Last month, HP released the RP3000, a small-footprint POS computer system designed to help small retailers manage their businesses. Today, the company unveiled a verification program intended to make it easier for those same retailers to find reliably compatible POS software applications.
When it comes to point-of-sale solutions, hardware is just one part of the equation, said Tate Davis, an HP product manager. " The HP POS Solution Ready Program is a big step forward for us in supporting our customers on the software side," he said.
The by-invitation-only program allows software developers to optimize their POS software applications on HP hardware. Davis said each software application must pass a joint-verification process to ensure that the software is completely compatible with HP POS systems and peripherals.
The process takes approximately one month. The developer loads the software onto HP's hardware, runs the application and then goes through a verification checklist to make certain all aspects work properly. Davis said that HP then verifies the results. When a developer's application passes, it receives a logo indicating that the software is HP POS Solution Ready.
Currently, the list of software developers invited to be a part of HP's POS Solution Ready program include: Microsoft, Intuit, Oracle, InfoTouch, Torex, CAP Software, pcAmerica, Retail Pro, Nova Libra, Uniforce and Business Machine Sales and Service.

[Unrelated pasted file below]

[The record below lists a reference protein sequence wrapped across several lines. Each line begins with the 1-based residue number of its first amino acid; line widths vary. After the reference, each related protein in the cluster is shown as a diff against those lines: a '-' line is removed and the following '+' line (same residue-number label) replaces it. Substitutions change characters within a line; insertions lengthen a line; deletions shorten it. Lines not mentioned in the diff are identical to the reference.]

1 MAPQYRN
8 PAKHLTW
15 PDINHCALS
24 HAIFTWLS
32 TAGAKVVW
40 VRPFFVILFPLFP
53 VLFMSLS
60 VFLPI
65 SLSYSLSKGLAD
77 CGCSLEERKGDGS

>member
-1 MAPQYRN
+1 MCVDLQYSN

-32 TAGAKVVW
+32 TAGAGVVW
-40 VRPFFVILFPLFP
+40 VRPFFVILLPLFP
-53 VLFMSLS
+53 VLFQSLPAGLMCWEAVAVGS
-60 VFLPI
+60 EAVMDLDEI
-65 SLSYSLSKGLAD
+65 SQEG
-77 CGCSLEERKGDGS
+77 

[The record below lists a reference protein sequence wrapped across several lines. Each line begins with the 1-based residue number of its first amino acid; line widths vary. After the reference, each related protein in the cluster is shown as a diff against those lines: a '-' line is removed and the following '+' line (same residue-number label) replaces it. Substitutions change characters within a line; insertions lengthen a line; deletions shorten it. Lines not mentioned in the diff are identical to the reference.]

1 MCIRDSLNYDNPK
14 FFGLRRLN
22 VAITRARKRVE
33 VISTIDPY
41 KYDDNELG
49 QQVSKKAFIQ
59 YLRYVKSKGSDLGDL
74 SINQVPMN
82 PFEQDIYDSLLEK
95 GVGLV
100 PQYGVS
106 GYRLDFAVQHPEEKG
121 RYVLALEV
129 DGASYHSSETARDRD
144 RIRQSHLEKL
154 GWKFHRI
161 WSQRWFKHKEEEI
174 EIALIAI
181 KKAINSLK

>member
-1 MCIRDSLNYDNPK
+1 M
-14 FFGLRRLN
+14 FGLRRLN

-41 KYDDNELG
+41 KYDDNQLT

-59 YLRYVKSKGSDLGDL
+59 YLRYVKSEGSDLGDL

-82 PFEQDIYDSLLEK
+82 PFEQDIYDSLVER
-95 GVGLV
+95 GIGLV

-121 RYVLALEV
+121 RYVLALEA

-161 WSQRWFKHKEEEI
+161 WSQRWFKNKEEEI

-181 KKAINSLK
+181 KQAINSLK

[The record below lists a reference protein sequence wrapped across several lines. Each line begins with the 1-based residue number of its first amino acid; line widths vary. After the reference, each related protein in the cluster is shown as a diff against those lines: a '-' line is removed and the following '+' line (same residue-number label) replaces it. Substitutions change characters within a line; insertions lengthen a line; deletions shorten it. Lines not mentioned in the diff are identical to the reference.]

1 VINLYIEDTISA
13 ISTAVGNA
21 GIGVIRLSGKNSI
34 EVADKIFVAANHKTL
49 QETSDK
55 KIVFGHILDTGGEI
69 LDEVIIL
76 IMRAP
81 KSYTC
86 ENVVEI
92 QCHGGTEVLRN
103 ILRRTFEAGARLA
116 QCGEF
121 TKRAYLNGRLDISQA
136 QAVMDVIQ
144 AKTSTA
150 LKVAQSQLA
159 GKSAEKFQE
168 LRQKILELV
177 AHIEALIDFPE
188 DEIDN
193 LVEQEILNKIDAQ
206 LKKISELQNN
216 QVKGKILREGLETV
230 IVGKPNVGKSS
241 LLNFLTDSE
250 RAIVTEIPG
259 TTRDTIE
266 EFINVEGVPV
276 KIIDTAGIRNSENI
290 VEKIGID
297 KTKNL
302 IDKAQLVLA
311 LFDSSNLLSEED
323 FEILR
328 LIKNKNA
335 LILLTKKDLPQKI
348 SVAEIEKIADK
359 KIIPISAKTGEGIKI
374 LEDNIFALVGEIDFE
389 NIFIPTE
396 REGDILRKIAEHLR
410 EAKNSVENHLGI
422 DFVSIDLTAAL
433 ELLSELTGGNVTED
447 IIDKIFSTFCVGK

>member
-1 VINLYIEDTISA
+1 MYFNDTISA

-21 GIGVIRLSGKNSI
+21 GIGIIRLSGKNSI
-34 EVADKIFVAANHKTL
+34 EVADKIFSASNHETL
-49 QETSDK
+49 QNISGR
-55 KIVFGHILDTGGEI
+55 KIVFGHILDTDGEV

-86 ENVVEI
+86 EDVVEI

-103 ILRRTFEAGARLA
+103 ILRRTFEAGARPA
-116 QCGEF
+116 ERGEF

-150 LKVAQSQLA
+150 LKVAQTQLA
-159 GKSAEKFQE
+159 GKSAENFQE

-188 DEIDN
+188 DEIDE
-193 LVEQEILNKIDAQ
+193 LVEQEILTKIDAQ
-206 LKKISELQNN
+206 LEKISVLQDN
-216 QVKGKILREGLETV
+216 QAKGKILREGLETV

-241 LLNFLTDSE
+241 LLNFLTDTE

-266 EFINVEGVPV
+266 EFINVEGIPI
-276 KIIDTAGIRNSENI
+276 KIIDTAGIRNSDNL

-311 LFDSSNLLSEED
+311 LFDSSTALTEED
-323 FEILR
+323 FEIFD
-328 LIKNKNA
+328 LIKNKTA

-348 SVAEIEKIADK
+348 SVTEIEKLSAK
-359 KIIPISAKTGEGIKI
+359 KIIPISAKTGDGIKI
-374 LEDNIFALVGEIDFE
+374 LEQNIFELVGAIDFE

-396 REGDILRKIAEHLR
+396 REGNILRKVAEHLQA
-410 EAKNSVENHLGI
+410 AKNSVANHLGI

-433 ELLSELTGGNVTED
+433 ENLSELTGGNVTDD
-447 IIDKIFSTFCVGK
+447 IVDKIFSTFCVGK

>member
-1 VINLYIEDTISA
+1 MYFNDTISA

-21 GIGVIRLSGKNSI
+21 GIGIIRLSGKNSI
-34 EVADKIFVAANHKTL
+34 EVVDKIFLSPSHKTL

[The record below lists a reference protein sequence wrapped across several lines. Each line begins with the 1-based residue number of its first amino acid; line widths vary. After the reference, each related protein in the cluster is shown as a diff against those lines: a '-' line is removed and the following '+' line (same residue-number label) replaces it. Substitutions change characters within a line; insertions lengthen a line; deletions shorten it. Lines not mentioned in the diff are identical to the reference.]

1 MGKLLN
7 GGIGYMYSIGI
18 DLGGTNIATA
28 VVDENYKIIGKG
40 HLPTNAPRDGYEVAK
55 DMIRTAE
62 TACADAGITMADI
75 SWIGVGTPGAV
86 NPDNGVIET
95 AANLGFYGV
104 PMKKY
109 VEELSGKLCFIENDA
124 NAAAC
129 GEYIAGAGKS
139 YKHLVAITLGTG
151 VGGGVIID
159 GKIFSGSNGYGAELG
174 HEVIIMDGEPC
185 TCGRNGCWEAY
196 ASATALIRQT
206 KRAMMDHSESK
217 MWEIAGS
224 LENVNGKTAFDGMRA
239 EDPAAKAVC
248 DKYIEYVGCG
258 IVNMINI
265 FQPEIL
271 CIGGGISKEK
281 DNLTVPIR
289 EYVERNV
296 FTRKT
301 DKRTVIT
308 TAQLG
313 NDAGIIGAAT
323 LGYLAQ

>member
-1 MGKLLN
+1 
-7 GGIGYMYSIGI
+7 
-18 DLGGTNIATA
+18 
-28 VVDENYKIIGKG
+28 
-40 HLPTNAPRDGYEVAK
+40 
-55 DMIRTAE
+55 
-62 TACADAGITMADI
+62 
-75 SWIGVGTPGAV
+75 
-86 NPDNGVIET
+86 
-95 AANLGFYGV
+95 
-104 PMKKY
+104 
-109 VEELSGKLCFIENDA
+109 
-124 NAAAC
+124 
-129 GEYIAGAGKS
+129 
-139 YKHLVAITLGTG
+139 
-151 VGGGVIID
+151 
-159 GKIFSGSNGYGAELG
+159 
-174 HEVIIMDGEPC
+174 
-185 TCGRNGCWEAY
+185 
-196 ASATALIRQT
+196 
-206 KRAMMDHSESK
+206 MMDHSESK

Davis explained that, unlike a standard PC, a typical point-of-sale retail system is not plug-and-play. When you plug in different types of peripherals, and then add industry-specific software applications, you run the risk that the various pieces won't work together.
"Here's the 'so what' for merchants," said Davis. "Our verification program mitigates the risk in buying a total POS solution. Retailers can see the logo and feel confident that the software will work with their HP POS hardware. We want to create as close to a plug-and-play experience as possible."
When selecting a technology to help run their business, small retailers typically choose between an electric cash register (ECR) and a POS system. Naturally HP has an interest in retailers choosing the POS path.
"We want to drive down the cost and complexity of POS," said Davis. "This logo program gives retailers the confidence in POS, which in turn gives them more control over managing inventory, better understanding of their customer base, and an improved capability to market to them."
You'll find a list of all the verified software providers, and you can get more information about HP's POS retail products here.
Lauren Simonds is the managing editor of SmallBusinessComputing.com
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